P630. Epidemiological and phenotypic characteristics of IBD patients in Romania - results of a nationwide hospital-based registry
Epidemiology of IBD is changing in Eastern Europe as well as in other parts of the Globe as population is adopting a life style similar to western countries. In Romania diagnosis and therapeutic management of patients with IBD is conducted mainly in referral centers.
Aim: We have therefore implemented a web-accessed database to facilitate collection of significant IBD epidemiological data Nationwide in our country (IBDPROSPECT).
During the study period (2006–2013) significant epidemiological and phenotypical variables were registered from 1217 IBD Romanian patients from 13 referral centers. Statistical analysis was conducted using chi-square test for categorical variables, time data was analysed by log-rank test. P value <0.05 was considered for statistical significance.
Complete phenotypic data for analysis was available from 1009 patients. Phenotypic distribution was: ulcerative colitis (UC) 57.3%, Crohn's disease (CD) 38.9%, and inflammatory bowel disease unclassified (IBD-U) 2.9% with a highly significant geographic difference - higher incidence of CD in the south-west of vs. higher incidence of UC in the north-east of our country (p < 0.00001). CD was more frequently encountered in younger patients and in females whereas UC was more prevalent in patients over 40 years (57.6%) and in males (55.5%). First degree relatives with IBD were encountered in 3.3% of cases (3.7% in CD vs 2.9% in UC). 71.5% of patients were residing in urban areas. Location of CD according to Montreal classification was: 14.9% L1, 41.8% L2, 39.3% L3 (4% not specified). 4% of patients were classified as L4 with a strong association of L4 location with L1 (37.9% p = 0.009). Perianal disease was present in 14% of cases and was associated with L3 location (54.3%, p = 0.02). B1 behaviour at time of inclusion in the registry was registered in 48.8% of patients, B2 in 23.1% and B3 in 12.1% of patients (16% not specified). In patients with UC, E1 extension was encountered in 18.5% of patients, E2 in 50.9% E3 28.4% (2.2% not specified). Mean diagnostic delay was 17.3 months in CD vs. 5.3 months in UC (p < 0.00001).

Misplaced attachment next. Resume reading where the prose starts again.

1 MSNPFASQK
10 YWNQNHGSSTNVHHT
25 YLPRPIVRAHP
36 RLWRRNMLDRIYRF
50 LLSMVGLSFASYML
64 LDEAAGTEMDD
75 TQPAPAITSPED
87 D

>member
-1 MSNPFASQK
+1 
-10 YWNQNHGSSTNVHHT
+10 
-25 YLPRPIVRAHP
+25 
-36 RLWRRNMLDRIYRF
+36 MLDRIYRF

Our study has emphasized several epidemiological and phenotypical features of IBD patients characteristic for Romania: higher UC incidence, south-west to north-east phenotypic gradient, low familial aggregation of cases, colonic involvement of IBD. Phenotypic features might change in the years to come so a thorough investigation of epidemiological factors by a population based cohort is mandatory.